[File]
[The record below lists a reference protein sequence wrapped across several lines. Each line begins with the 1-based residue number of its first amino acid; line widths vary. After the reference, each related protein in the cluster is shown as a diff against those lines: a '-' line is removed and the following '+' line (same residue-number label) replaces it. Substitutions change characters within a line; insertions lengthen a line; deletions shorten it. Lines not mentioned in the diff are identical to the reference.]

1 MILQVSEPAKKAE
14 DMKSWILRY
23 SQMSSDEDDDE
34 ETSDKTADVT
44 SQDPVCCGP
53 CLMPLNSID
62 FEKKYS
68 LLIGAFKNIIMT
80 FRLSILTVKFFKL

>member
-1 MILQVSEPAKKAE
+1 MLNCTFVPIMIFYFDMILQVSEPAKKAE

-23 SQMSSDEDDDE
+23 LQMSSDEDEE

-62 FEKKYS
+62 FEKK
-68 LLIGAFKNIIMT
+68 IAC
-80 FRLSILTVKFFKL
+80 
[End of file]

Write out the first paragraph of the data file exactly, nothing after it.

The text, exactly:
[The record below lists a reference protein sequence wrapped across several lines. Each line begins with the 1-based residue number of its first amino acid; line widths vary. After the reference, each related protein in the cluster is shown as a diff against those lines: a '-' line is removed and the following '+' line (same residue-number label) replaces it. Substitutions change characters within a line; insertions lengthen a line; deletions shorten it. Lines not mentioned in the diff are identical to the reference.]